Lianne La Havas – Blood Review

London’s Lianne La Havas has made a name of herself as someone providing an alternative edge to modern folk and soul music and she’s backed that up with her recent live performances on Jools Holland in promotion of her upcoming second studio album Blood. The album follows on from her 2012 debut Is Your Love Big Enough and demonstrated those aforementioned qualities set around her easy listening vocal, but it can turn out to be the devil in disguise if you weigh too heavily upon a strong vocal. Doing so could leave an album flat and predictable so with her second album, Lianne can’t afford to do such a thing.

‘What You Don’t Do’ offers an example of Lianne as an alternative soul artist. The track features warped piano chords set against her clear and smooth vocals. The distorted bass lines also give the song a different type of rhythm whilst remaining serviceable to her confident and soulful melodies that dictate the feel of the song. It’s a refreshing, yet still faithful take on a familiar genre. ‘Green and Gold’ is evocative of the album’s tone and inspiration as she sings about her Jamaican and Greek heritage. The track features a faded and relaxed riff with a nudging beat to generate an intimate musical feel. This is reinforced by Lianne’s easy, breathy vocal which remains in close proximity to the sounds around her. This soft base is occasionally left as she gently raises her tone for the chorus, but the track in general is laid back and intimate in it’s nature and never abandons this for a forced piece of theatre or drama. It stays in it’s groove and whilst not being anything spectacular, it certainly is a honed and refined track. ‘Unstoppable’ has a prominent bass line groove which sets the foundation of the song from which Lianne’s cool vocal rises from to it’s tonal extremities, aided by the lifting strings, piano and percussion. These easily move in and out of the foreground to leave the song with it’s bass and vocal isolation, yet slip back into prominence for the songs chorus.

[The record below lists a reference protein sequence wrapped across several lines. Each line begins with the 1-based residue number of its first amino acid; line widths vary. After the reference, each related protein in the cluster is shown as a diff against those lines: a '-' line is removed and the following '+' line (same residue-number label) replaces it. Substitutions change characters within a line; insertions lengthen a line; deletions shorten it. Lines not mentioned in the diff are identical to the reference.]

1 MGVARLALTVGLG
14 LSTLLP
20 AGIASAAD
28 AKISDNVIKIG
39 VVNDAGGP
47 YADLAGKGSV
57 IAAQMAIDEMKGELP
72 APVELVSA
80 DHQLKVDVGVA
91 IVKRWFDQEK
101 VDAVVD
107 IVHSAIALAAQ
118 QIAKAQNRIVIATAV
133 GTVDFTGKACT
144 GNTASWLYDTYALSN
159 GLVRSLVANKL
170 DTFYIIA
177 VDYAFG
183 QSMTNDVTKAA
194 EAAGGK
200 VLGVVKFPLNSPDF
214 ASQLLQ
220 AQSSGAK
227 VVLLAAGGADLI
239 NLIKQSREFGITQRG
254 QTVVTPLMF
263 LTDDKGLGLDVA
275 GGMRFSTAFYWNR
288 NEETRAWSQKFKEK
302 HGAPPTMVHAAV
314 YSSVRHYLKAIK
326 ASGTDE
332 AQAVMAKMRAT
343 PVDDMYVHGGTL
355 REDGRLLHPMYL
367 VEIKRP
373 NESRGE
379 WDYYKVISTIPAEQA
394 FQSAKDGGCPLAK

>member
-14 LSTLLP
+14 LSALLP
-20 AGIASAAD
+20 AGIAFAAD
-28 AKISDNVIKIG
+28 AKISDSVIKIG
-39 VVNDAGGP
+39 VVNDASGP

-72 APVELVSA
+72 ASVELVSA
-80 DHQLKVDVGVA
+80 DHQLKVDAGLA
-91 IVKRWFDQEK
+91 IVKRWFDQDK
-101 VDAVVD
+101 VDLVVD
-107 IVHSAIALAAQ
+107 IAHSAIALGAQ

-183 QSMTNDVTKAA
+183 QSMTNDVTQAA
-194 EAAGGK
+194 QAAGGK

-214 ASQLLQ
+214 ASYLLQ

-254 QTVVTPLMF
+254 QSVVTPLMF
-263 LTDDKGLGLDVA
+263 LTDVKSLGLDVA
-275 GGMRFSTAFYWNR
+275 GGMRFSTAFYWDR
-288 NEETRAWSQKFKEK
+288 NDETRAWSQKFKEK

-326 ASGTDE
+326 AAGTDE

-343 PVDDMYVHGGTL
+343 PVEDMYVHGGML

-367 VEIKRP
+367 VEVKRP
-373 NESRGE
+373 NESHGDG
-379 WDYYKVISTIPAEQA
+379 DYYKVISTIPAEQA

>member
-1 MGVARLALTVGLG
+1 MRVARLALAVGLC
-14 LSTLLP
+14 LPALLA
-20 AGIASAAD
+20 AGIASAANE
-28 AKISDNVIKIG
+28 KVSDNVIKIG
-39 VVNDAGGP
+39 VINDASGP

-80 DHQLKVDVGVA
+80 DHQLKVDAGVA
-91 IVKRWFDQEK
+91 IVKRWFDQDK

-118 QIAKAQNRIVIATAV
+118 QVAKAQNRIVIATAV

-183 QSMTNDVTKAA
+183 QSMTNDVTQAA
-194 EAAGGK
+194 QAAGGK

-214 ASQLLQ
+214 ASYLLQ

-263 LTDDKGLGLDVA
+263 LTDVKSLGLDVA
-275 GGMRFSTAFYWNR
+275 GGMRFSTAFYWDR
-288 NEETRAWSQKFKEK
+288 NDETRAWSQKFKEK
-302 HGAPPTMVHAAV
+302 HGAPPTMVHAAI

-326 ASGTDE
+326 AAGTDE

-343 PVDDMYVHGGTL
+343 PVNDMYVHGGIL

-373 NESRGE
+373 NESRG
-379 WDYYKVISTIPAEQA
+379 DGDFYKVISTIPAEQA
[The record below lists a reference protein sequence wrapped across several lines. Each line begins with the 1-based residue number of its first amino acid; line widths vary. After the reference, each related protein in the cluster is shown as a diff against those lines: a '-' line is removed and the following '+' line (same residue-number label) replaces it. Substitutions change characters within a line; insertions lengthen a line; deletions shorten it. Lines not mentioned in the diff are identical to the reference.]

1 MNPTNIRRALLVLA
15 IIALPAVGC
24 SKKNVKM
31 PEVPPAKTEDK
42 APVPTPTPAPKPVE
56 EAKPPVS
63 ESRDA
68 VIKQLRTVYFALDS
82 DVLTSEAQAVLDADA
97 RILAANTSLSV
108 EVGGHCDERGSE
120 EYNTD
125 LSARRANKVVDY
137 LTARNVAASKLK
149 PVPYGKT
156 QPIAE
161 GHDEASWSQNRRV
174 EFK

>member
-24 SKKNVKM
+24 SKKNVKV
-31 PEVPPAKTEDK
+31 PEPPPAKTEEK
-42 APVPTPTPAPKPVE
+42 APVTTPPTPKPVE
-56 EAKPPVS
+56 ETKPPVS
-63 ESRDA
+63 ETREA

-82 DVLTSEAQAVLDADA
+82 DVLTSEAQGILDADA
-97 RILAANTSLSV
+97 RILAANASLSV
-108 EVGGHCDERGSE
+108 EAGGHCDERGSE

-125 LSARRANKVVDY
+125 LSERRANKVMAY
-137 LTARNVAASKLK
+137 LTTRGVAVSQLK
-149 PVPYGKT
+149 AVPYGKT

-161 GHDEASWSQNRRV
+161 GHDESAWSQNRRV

‘Midnight’ is accompanied by the typical light brass instrumentation, but the song retains interest through the arrangement and production is it shifts in and out of audible focus and is tinged with a light warping effect. The more intimate tracks such as ‘Wonderful’ and ‘Good Goodbye’ are slight non-events as they’re done very typically and whilst still having a solid quality to them, there is nothing much to take note of with these ballads. Other songs such as ‘Tokyo’ are again familiar with their soft lapping acoustic tones, but having said that a rhythmic quality is forged from it and the song gradually becomes a slick, effortless affair. The issue with the album tracks here is that she has a difficult job to with what is very standard instrumentation and though occasionally some intricate improvements are made it is not enough to create really dynamic tracks and perhaps the lyrical quality of these tracks are lacking a little compared to the singles. This is still a very solid album though and the fact she’s managed to make it so demonstrates the quality of the delivery and production but it there’s certainly room for advancement here.

Lianne La Havas – Blood = 7.5/10

Owen Riddle @oriddleo1995

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